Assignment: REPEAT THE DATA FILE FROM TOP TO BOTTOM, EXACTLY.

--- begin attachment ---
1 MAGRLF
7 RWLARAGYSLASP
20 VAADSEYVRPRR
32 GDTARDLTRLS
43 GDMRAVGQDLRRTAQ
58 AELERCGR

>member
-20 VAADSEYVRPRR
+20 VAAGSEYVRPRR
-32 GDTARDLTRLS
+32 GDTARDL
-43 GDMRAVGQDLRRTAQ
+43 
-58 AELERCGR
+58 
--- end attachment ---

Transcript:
1 MAGRLF
7 RWLARAGYSLASP
20 VAADSEYVRPRR
32 GDTARDLTRLS
43 GDMRAVGQDLRRTAQ
58 AELERCGR

>member
-20 VAADSEYVRPRR
+20 VAAGSEYVRPRR
-32 GDTARDLTRLS
+32 GDTARDL
-43 GDMRAVGQDLRRTAQ
+43 
-58 AELERCGR
+58 